Nebuchadnezzar’s dream of the image? (It fits perfectly.
      No world kingdom dominates after Rome. Instead, the Roman
      Empire changes into feet and toes (you probably have ten
      of them – like the ten horns) that are mixed iron and
      clay. Thus, we see that after the Roman Empire we have
      nations that are weak (clay) and strong (iron), but none
      rule the world. Compare Daniel 2:40-43.)

  3. Examination of the “Little Horn”

    1. When does the “little horn” that looks like a man arise?
      (It arises after the break-up of the Roman Empire into the
      ten kingdoms. Daniel 7:24 says it arises “after” “the ten
      kings who will come from this [Roman] kingdom.”)

      1. How long is this “little horn” in power? (We have two
        statements about time. It is in power until the time
        of the heavenly judgment ( Daniel 7:8-9, 26) and it is
        in power “a time, times and half a time.” Daniel

      2. A popular teaching is that the “little horn” is a
        minor Seleucide King named Antiochus Ephiphanes who
        ruled eleven years from 175-164 B.C.. Antiochus came
        to power after the death of Alexander the Great at
        the end of the Empire of Greece. (See, Goldstein,
        Graffiti in the Holy of Holies, p.39-42)

        1. Does Antiochus Ephiphanes fit the description of
          the little horn? (No. The timing is all wrong.
          Antiochus came to power before, not after, the
          Roman Empire. The Treasury of Scripture
          Knowledge recites that the ten kingdoms into
          which the western Roman Empire was divided were
          set up between 356 A.D and 526 A.D. Thus,
          Antiochus is more than 500 years too soon to fit
          this prophecy. In addition, his eleven-year rule
          hardly seems to stretch to the time of the final

    2. According to Daniel 7:25 this little horn tries to change
      the “set times and laws.” What do you think that means?
      (Compare Daniel 2:19-21. Changing times and seasons is the
      prerogative of God. Thus, this horn, with its persecution
      of the saints, and its claim to God’s prerogatives, seems
      to be a quasi- religious power that claims the authority
      of God.)

      1. When you think of a time that God has set as a law,
        what comes to mind? (What comes to my mind is Exodus
        20:8-11 – the command for Sabbath worship.)

    3. Based on the clues we have so far, what do you think the
      “little horn” represents? (There is disagreement among
      commentators on this, but I believe the evidence points
      very clearly to Papal Rome. It arose after Pagan Rome was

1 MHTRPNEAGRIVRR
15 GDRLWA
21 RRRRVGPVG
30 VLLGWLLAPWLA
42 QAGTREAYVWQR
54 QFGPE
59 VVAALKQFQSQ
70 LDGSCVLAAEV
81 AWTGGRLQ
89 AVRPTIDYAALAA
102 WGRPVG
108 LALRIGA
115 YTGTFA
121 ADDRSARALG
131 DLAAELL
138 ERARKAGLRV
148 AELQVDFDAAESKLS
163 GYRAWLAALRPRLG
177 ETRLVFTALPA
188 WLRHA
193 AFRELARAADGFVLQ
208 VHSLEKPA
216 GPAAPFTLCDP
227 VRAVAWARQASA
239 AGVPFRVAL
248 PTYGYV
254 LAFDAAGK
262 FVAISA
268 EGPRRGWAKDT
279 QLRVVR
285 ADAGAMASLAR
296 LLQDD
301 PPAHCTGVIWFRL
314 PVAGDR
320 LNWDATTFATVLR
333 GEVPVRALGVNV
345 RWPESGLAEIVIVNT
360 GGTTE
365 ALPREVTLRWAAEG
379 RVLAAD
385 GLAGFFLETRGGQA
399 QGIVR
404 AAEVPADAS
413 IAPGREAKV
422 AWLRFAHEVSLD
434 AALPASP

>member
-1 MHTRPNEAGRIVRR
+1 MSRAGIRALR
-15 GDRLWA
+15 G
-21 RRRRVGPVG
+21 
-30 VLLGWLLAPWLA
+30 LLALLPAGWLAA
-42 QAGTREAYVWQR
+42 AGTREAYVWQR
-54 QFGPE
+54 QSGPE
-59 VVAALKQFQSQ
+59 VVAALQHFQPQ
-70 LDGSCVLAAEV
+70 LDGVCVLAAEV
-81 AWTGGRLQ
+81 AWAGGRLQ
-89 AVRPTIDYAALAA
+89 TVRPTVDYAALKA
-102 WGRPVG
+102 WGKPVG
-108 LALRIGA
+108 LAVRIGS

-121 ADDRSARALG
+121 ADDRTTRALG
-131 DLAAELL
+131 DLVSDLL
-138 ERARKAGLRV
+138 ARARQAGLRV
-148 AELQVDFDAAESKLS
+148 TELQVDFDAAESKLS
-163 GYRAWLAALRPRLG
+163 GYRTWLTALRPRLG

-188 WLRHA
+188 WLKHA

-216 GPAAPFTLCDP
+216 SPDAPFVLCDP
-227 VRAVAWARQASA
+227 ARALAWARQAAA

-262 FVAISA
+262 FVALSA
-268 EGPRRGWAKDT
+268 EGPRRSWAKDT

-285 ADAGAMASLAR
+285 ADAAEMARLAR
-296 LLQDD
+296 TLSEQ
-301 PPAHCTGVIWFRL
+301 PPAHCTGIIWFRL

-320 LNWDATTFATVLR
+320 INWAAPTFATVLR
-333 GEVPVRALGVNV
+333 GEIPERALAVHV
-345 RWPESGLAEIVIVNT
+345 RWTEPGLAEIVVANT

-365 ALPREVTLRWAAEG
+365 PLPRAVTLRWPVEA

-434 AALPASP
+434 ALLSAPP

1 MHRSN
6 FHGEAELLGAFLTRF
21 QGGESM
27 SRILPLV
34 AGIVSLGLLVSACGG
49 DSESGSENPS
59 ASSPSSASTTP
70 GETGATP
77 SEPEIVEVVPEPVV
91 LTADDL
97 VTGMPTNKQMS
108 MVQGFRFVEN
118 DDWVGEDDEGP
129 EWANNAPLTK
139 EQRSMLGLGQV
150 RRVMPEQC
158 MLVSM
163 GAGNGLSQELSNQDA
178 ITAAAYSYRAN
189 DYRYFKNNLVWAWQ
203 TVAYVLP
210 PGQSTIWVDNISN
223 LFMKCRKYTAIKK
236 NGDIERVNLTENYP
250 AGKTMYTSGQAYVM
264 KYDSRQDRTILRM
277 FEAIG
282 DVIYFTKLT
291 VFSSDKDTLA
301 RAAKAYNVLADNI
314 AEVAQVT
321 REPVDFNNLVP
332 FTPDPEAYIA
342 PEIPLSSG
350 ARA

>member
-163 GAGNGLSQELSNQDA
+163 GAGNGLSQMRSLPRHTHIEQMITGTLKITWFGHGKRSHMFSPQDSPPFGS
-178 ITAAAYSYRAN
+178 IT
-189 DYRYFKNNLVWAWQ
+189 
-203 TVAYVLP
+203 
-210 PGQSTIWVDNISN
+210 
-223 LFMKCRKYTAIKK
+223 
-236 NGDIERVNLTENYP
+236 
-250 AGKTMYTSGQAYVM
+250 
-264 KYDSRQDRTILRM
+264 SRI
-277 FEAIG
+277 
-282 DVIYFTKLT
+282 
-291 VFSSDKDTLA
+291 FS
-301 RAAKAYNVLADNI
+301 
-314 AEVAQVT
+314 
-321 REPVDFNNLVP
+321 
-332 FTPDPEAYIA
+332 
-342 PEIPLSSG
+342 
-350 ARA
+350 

breaking up, it was different than the other kings in that
      its claim to religious power was greater than its claim to
      secular authority. It is identified with a man – Papal
      Rome is identified with the Pope. Papal Rome had a very
      sad period during the Middle Ages when it persecuted those
      who disagreed with it. Two commentaries that I read
      conclude that the “little horn” is at least Papal Rome.
      (The Treasury of Scripture Knowledge; A Commentary,
      Critical and Explanatory, on the Old and New Testaments.)
      The New Bible Commentary seems to point to Papal Rome,
      without specifically identifying it. I want my readers to
      know that as I write this I am defending in court the
      religious freedom of Catholic teachers and a Catholic
      institution. Some of my most prominent cases were in the
      defense of Catholics. I love and admire how the Catholic
      Church stands strong against abortion and other evil. But,
      I must conclude that these texts point to Papal Rome.)

    4. Let’s see if we can get a fix on the timing of this
      “little horn.” Daniel 7:25 refers to “times” in connection
      with the rule of the “little horn.” What are “times?” (To
      better understand this, look back at Daniel 4:16 and 25.
      When Nebuchadnezzar was told that “seven times” would pass
      over him, this meant seven years. Thus, “time, times and
      half a time” reasonably refers to three and one half

      1. Are these 3.5 years literal or symbolic? (The other
        time reference we are given – the “little horn” being
        in power until the time of the judgment – certainly
        seems to require more than a literal 3.5 years. The
        Treasury of Scripture Knowledge points us to the
        “year-day” principle of prophecy. It translates 3.5
        years to 1,260 days and concludes that this
        represents 1,260 years.)

        1. Have you seen a 1,260 day/year period of time
          referred to elsewhere in the Bible? (Yes.
          Revelation 11:3 and 12:6 both refer to this same
          period of time. Revelation 13:5 also refers to
          “forty-two months” (which is 1,260 days).)

    5. Read Daniel 7:26. What activity comes at the end of this
      1,260 year period? (The “court will sit.” A judicial
      session begins. This is the court session that is more
      completely described in Daniel 7:9-10. We are going to
      take a closer look at this judicial session in our study
      next week.)

    6. Read Daniel 7:27. What happens at the end of this judicial
      session? (All the powers of the world are handed over to
      the saints. God brings in His “everlasting kingdom.” This
      points to the Second Coming of Jesus!)

    7. Friend, we have a “map of time” that brings us to the end
      of the world as we know it. Are you encouraged that God
      is in control? Will you determine to be a part of His

  4. Next week: The Pre-Advent Judgment.